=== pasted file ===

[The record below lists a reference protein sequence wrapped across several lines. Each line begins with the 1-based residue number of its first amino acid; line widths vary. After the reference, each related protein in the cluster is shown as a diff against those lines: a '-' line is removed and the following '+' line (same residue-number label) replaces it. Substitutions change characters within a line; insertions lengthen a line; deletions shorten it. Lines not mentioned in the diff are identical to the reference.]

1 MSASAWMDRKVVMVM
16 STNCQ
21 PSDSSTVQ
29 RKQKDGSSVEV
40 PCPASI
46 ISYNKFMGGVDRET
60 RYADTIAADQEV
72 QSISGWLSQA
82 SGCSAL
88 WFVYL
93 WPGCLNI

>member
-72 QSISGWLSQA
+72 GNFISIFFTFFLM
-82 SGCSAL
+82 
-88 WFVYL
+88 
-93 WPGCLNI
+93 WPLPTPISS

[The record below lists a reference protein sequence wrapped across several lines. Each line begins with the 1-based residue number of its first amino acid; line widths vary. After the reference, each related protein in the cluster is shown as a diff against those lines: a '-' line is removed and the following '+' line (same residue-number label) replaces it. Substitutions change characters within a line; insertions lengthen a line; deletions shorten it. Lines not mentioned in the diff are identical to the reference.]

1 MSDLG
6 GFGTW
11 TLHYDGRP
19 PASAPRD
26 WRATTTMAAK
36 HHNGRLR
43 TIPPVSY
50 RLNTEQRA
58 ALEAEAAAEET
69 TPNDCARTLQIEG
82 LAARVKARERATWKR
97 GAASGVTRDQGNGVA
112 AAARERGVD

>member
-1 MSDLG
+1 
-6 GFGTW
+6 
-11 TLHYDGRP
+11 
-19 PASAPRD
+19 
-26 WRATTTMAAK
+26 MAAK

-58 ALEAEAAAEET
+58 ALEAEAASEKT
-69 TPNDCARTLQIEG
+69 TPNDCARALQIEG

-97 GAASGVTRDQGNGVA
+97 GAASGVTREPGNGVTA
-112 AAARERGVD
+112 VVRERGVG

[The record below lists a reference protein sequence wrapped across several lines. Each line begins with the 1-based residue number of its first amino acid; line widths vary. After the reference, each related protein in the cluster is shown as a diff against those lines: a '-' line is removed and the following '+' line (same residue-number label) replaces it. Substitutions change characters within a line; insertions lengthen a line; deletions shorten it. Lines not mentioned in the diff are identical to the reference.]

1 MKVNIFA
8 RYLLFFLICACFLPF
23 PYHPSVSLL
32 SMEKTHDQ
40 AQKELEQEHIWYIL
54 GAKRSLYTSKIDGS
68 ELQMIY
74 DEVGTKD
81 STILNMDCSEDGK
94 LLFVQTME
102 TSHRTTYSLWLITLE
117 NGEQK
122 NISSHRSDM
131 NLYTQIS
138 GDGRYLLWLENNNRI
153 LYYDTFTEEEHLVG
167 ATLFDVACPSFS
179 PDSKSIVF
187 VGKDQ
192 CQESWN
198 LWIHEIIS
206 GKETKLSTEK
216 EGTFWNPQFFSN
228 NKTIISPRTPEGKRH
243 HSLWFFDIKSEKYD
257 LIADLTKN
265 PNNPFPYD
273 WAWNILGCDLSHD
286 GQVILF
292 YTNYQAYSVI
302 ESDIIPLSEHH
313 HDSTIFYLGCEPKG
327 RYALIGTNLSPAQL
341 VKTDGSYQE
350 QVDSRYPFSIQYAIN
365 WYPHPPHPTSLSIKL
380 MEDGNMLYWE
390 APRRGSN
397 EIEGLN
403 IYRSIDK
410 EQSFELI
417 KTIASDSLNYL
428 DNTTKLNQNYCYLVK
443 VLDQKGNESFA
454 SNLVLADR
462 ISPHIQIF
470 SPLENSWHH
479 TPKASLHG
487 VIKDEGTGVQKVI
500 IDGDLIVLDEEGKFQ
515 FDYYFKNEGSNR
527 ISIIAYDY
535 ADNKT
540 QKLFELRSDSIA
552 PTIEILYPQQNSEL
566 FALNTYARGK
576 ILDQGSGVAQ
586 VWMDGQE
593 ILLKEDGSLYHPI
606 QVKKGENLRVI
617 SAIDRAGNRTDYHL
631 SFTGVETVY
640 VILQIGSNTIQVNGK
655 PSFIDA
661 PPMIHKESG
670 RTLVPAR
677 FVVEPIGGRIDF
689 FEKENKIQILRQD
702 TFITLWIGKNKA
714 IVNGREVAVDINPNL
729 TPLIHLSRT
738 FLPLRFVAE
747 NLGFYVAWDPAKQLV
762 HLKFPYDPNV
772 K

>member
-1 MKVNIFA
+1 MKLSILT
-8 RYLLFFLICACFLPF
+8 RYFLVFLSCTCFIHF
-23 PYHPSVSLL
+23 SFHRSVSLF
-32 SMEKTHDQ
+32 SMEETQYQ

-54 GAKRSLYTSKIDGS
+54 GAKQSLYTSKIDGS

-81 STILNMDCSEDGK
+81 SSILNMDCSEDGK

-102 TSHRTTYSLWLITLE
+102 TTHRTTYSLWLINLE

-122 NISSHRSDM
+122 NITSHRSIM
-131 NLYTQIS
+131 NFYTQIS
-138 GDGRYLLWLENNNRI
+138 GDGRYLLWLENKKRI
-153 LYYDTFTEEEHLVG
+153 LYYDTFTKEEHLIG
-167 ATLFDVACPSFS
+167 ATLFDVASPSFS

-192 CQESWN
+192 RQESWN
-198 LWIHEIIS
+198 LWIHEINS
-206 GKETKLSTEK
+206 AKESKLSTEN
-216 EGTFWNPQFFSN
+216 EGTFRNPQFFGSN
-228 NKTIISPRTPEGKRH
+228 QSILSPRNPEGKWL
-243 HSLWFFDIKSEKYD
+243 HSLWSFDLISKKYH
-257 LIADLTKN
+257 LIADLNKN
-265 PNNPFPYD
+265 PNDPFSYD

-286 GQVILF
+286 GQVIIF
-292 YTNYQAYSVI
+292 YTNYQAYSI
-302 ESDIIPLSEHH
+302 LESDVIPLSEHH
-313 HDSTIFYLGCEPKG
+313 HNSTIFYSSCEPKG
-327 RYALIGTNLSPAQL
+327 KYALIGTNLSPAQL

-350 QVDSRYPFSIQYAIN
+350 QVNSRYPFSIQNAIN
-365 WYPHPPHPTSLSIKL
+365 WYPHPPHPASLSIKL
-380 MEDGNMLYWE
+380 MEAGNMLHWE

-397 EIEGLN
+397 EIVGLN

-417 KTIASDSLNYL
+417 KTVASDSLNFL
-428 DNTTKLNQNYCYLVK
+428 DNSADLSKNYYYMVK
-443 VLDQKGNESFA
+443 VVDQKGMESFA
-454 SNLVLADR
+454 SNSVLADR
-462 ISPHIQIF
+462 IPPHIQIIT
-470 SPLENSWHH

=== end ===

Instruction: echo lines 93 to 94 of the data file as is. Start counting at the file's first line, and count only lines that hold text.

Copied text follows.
390 APRRGSN
397 EIEGLN